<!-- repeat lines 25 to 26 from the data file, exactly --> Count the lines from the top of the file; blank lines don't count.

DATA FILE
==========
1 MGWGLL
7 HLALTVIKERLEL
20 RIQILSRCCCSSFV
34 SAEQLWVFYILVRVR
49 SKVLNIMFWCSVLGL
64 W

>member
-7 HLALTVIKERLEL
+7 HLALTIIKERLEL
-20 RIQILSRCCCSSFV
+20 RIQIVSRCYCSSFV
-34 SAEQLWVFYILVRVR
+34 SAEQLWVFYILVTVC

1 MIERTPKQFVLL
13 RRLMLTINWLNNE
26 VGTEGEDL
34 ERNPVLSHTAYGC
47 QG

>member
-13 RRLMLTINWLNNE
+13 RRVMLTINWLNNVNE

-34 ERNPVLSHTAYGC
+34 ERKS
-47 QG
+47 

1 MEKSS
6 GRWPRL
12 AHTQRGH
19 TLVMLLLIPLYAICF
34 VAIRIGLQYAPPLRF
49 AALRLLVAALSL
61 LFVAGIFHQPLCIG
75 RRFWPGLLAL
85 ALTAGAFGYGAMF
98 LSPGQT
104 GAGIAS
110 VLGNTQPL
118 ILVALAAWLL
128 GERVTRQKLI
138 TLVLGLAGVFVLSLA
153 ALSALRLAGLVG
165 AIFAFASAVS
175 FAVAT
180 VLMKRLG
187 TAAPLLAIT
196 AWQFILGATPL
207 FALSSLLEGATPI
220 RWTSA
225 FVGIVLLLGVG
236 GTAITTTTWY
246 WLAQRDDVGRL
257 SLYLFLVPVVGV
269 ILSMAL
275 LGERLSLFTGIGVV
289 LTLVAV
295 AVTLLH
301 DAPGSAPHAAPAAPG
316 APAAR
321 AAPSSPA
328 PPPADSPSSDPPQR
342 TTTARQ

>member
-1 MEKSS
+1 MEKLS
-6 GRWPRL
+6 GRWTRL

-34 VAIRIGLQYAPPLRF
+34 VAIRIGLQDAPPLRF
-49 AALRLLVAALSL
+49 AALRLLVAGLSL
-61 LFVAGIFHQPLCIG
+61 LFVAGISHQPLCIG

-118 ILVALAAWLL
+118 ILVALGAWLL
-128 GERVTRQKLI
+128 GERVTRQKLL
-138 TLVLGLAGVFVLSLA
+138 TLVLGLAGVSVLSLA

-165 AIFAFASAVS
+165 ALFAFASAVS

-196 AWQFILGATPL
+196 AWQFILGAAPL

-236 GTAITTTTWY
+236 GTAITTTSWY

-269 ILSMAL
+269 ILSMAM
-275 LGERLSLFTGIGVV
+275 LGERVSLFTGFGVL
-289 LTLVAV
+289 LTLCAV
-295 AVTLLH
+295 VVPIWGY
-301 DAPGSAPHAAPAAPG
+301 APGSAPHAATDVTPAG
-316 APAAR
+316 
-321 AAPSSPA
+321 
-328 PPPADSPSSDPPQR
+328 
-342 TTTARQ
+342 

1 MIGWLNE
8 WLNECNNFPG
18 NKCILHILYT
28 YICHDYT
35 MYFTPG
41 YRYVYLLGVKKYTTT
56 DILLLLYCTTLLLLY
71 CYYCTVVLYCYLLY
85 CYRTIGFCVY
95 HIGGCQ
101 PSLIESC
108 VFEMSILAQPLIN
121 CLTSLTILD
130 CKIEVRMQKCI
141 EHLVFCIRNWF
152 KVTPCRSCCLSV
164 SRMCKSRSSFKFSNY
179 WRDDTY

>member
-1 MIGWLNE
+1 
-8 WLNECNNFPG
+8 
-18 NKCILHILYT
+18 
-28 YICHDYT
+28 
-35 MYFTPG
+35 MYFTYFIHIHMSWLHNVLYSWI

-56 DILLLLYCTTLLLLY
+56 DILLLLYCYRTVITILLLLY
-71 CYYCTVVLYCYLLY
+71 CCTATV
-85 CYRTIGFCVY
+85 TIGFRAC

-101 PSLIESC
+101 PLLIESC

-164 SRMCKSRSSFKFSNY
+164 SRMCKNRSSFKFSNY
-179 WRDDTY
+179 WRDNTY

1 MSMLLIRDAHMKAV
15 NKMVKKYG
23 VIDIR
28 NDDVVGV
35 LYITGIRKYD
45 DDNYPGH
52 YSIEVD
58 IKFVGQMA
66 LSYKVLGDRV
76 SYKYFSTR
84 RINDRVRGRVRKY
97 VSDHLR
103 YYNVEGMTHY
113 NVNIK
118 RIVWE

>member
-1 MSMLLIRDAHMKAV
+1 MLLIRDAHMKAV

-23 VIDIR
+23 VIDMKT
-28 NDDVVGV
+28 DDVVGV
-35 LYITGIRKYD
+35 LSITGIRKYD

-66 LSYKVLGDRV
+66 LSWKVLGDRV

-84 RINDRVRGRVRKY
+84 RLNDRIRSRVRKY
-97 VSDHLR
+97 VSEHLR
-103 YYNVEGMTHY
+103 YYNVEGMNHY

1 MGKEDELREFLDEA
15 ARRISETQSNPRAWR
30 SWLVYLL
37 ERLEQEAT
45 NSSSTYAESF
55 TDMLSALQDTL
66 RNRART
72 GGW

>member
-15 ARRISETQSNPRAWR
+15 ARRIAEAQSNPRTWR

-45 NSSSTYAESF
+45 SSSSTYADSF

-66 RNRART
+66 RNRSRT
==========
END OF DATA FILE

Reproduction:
+47 

1 MEKSS